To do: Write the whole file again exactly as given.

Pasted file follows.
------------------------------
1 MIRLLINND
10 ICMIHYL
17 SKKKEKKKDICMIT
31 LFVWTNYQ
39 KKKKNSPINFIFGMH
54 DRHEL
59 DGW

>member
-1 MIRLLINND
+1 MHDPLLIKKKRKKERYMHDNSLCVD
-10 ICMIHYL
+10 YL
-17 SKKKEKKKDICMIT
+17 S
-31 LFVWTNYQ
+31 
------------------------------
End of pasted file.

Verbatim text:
1 MIRLLINND
10 ICMIHYL
17 SKKKEKKKDICMIT
31 LFVWTNYQ
39 KKKKNSPINFIFGMH
54 DRHEL
59 DGW

>member
-1 MIRLLINND
+1 MHDPLLIKKKRKKERYMHDNSLCVD
-10 ICMIHYL
+10 YL
-17 SKKKEKKKDICMIT
+17 S
-31 LFVWTNYQ
+31 